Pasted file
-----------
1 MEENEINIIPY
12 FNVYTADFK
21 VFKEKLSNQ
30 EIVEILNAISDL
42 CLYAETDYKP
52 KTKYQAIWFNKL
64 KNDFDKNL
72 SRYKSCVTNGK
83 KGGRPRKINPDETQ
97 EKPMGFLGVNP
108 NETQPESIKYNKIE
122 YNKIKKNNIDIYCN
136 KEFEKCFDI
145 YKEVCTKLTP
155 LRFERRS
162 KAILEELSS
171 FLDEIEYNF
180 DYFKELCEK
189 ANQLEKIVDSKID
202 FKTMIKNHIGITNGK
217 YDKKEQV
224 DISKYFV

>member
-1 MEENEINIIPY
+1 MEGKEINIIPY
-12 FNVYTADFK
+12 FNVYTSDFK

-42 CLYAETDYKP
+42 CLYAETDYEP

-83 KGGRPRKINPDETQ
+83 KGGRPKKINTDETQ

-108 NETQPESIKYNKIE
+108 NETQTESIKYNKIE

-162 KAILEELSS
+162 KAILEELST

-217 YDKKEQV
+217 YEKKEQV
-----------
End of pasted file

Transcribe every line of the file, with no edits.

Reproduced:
1 MEENEINIIPY
12 FNVYTADFK
21 VFKEKLSNQ
30 EIVEILNAISDL
42 CLYAETDYKP
52 KTKYQAIWFNKL
64 KNDFDKNL
72 SRYKSCVTNGK
83 KGGRPRKINPDETQ
97 EKPMGFLGVNP
108 NETQPESIKYNKIE
122 YNKIKKNNIDIYCN
136 KEFEKCFDI
145 YKEVCTKLTP
155 LRFERRS
162 KAILEELSS
171 FLDEIEYNF
180 DYFKELCEK
189 ANQLEKIVDSKID
202 FKTMIKNHIGITNGK
217 YDKKEQV
224 DISKYFV

>member
-1 MEENEINIIPY
+1 MEGKEINIIPY
-12 FNVYTADFK
+12 FNVYTSDFK

-42 CLYAETDYKP
+42 CLYAETDYEP

-83 KGGRPRKINPDETQ
+83 KGGRPKKINTDETQ

-108 NETQPESIKYNKIE
+108 NETQTESIKYNKIE

-162 KAILEELSS
+162 KAILEELST

-217 YDKKEQV
+217 YEKKEQV